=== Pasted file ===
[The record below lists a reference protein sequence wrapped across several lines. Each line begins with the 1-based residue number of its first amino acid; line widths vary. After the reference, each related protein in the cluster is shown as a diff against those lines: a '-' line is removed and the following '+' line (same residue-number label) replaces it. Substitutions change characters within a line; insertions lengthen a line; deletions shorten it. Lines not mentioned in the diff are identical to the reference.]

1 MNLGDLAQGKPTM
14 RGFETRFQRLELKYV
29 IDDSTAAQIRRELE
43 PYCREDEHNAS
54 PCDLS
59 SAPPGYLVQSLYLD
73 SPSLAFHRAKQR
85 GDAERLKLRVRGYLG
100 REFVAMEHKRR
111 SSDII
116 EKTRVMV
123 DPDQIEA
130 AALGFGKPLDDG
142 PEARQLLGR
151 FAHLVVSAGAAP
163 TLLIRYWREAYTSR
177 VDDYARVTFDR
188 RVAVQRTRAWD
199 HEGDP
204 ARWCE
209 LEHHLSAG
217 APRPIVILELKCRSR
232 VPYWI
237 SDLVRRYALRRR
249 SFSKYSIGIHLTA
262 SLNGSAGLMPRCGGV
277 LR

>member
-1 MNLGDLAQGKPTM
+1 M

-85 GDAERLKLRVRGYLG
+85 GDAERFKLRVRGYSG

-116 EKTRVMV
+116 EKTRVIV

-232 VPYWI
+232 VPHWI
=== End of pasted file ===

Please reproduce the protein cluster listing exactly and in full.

[The record below lists a reference protein sequence wrapped across several lines. Each line begins with the 1-based residue number of its first amino acid; line widths vary. After the reference, each related protein in the cluster is shown as a diff against those lines: a '-' line is removed and the following '+' line (same residue-number label) replaces it. Substitutions change characters within a line; insertions lengthen a line; deletions shorten it. Lines not mentioned in the diff are identical to the reference.]

1 MNLGDLAQGKPTM
14 RGFETRFQRLELKYV
29 IDDSTAAQIRRELE
43 PYCREDEHNAS
54 PCDLS
59 SAPPGYLVQSLYLD
73 SPSLAFHRAKQR
85 GDAERLKLRVRGYLG
100 REFVAMEHKRR
111 SSDII
116 EKTRVMV
123 DPDQIEA
130 AALGFGKPLDDG
142 PEARQLLGR
151 FAHLVVSAGAAP
163 TLLIRYWREAYTSR
177 VDDYARVTFDR
188 RVAVQRTRAWD
199 HEGDP
204 ARWCE
209 LEHHLSAG
217 APRPIVILELKCRSR
232 VPYWI
237 SDLVRRYALRRR
249 SFSKYSIGIHLTA
262 SLNGSAGLMPRCGGV
277 LR

>member
-1 MNLGDLAQGKPTM
+1 M

-85 GDAERLKLRVRGYLG
+85 GDAERFKLRVRGYSG

-116 EKTRVMV
+116 EKTRVIV

-232 VPYWI
+232 VPHWI